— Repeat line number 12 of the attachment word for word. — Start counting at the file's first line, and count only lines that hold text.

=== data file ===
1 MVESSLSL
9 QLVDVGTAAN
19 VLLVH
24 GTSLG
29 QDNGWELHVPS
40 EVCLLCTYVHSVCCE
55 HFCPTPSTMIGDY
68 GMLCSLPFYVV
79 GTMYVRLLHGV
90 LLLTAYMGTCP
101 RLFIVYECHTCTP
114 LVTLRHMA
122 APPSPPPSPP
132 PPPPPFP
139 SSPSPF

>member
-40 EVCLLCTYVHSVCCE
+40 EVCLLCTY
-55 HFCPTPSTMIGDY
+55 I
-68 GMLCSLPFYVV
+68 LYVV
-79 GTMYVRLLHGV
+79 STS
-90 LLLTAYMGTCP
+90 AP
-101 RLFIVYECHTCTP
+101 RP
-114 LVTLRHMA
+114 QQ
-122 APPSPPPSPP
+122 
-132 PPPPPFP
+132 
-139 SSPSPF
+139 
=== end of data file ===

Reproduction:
114 LVTLRHMA